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Blue LED Inventor Sues Former Company

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Science  31 Aug 2001:
Vol. 293, Issue 5535, pp. 1575
DOI: 10.1126/science.293.5535.1575a

TOKYO—The Japanese engineer whose breakthrough research led to a blue light-emitting diode (LED) and a blue semiconductor laser has sued his former employer for a share of the profits from his invention. Shuji Nakamura, now a professor of materials science at the University of California, Santa Barbara, is seeking $16 million from Nichia Corp. of Anan, Tokushima. Observers here say it reflects a trend among scientists to gain greater recognition for their achievements.

Nakamura stunned the materials science community in 1993 with his blue LED and built on that work to produce a blue semiconductor laser (Science, 21 March 1997, p. 1734). Because of its short wavelength, a blue laser promises to quadruple the amount of data that can be stored on compact discs. Blue LEDs, when combined with red and green LEDs to produce white light, could eventually supplant conventional light bulbs. Nakamura worked at Nichia for 20 years before leaving for the United States in 1999.

Fired up.

Shuji Nakamura thinks researchers deserve more credit —and cash.

CREDIT: D. NORMILE

Japanese patents are granted to the researchers who made the discovery. But a clause in the law allows individuals to transfer their patent rights to a corporation in exchange for undefined—and typically nominal—compensation. Although Nakamura was awarded more than 80 patents related to blue LEDs and lasers, his suit focuses on one patent covering a new method of chemical vapor deposition used in making the LEDs and lasers. Nakamura says he received $170 for transferring the rights to this patent, the basis for the company's sales of gallium nitride-based LEDs, which he estimates at $400 million last year. Privately held Nichia does not release financial details.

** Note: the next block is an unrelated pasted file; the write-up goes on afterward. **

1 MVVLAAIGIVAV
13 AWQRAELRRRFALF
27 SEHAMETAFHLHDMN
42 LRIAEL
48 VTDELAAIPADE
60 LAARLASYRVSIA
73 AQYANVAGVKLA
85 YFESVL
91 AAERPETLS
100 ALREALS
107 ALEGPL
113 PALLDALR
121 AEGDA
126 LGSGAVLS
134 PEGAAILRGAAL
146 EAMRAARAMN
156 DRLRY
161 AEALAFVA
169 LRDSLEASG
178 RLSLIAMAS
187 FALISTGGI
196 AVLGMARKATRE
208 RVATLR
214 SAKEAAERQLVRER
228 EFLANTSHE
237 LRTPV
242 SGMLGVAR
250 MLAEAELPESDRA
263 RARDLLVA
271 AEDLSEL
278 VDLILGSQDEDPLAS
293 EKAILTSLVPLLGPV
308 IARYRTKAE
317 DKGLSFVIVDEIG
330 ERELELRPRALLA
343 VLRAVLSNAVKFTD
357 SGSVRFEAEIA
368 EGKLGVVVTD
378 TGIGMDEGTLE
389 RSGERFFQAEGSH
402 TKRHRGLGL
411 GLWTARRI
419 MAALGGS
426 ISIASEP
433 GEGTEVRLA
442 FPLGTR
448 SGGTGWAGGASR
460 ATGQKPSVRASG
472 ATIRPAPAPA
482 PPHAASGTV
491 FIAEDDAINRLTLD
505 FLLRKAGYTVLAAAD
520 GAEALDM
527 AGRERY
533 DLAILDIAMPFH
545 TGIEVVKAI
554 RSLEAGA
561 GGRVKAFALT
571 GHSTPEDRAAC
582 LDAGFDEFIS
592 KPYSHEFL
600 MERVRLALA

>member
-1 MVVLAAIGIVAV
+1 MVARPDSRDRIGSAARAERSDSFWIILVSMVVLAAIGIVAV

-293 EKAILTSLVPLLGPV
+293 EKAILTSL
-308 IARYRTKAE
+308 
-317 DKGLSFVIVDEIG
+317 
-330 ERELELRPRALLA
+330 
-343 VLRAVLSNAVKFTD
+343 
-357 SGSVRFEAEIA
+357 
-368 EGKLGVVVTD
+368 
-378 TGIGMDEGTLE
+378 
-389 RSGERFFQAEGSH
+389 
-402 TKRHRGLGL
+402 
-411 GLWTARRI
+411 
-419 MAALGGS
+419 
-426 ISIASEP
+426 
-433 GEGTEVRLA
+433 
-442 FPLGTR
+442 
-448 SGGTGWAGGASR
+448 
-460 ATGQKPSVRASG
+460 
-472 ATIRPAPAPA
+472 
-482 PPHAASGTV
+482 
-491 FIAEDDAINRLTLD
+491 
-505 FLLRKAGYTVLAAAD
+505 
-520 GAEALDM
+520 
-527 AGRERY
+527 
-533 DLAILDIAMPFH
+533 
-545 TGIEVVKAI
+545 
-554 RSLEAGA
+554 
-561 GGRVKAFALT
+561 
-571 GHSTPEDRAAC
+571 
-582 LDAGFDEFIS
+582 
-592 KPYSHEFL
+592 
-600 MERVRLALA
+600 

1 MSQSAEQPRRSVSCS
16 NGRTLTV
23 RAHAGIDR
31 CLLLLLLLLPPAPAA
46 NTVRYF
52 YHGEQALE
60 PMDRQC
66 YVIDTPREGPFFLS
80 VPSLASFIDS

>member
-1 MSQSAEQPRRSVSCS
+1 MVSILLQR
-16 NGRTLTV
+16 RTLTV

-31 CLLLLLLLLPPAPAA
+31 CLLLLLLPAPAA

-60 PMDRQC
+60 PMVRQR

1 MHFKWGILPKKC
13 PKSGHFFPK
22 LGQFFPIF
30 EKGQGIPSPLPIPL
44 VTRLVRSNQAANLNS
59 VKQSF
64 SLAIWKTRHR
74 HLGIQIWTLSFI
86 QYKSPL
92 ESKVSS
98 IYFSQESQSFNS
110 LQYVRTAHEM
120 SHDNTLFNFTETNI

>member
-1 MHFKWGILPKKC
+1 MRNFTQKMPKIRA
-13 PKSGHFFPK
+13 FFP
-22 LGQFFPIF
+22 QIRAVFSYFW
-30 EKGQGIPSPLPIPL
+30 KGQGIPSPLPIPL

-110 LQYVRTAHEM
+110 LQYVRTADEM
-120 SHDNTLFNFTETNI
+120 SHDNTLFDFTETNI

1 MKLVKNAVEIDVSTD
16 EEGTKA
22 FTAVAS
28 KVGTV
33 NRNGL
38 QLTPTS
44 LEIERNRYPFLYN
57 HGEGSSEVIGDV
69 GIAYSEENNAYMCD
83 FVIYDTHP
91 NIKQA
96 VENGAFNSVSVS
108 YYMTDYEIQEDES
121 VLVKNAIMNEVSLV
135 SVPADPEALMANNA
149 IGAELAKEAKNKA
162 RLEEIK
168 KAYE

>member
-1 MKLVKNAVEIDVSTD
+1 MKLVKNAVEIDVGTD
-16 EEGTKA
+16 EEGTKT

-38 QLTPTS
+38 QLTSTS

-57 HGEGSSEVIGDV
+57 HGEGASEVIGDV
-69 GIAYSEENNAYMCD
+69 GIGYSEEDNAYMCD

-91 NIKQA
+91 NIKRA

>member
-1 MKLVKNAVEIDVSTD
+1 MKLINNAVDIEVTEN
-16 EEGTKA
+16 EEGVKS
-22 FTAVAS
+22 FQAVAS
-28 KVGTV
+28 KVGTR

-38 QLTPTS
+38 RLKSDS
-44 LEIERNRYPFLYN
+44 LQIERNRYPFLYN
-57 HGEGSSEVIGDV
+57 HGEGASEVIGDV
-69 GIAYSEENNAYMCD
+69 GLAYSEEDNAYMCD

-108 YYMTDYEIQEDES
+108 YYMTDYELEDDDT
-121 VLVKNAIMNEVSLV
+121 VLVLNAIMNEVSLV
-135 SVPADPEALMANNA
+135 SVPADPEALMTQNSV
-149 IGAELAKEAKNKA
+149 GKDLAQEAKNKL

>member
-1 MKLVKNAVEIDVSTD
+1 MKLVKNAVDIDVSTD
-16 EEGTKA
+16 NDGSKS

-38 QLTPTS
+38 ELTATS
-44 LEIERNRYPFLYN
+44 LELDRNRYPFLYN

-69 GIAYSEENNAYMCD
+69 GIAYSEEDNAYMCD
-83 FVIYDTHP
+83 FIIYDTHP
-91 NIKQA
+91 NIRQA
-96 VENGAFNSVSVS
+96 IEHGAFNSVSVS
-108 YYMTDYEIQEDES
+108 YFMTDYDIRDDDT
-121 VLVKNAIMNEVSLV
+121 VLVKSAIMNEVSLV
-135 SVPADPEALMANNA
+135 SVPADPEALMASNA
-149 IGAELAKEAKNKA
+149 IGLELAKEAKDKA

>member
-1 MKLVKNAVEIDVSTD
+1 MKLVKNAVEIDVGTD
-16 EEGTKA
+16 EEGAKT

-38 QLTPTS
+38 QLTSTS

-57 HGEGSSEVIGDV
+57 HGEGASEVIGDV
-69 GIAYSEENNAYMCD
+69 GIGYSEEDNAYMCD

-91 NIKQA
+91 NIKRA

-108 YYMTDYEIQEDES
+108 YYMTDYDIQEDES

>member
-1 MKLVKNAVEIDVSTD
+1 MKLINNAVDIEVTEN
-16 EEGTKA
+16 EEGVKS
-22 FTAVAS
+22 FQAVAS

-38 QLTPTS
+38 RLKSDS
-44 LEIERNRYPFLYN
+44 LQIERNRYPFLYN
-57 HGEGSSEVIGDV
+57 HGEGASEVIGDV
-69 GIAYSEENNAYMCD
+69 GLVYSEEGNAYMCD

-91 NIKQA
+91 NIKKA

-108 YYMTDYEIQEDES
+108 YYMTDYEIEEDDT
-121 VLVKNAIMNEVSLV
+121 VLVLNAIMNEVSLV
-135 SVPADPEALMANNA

Since leaving Nichia, Nakamura has repeatedly criticized the low level of recognition and poor salaries of researchers in Japan. “What I want to say with this lawsuit is that Japanese researchers should get reasonable compensation,” he says. Last December, Nichia sued Nakamura, North Carolina State University, and Cree Inc., a rival maker of blue LEDs for whom Nakamura was consulting, in U.S. court, claiming patent infringement and trade secret theft.

Nakamura's suit, filed 23 August in Tokyo District Court, is one of half a dozen or so filed in the last several years by researchers seeking greater compensation for their efforts. Katsuya Tamai, a professor of intellectual property law at the University of Tokyo, says that the suits reflect a gradual breakdown of Japan's traditional lifetime employment system and a shift toward basing pay and promotions on performance rather than seniority. In turn, employees are increasingly going to court if they feel they've been treated unfairly. Although researchers have won all of the suits, the awards have been small.

Still, the legal battles have not gone unnoticed by leading companies, which have responded by creating incentive programs. Sony Corp. researchers, for example, can earn up to $16,000 in bonus payments for key patents. Eisai Co., a pharmaceutical firm, pays researchers 0.05% of sales for the first 5 years a drug is on the market. “Companies will have to put such programs in place or see their best researchers leave for the competition,” Tamai says.

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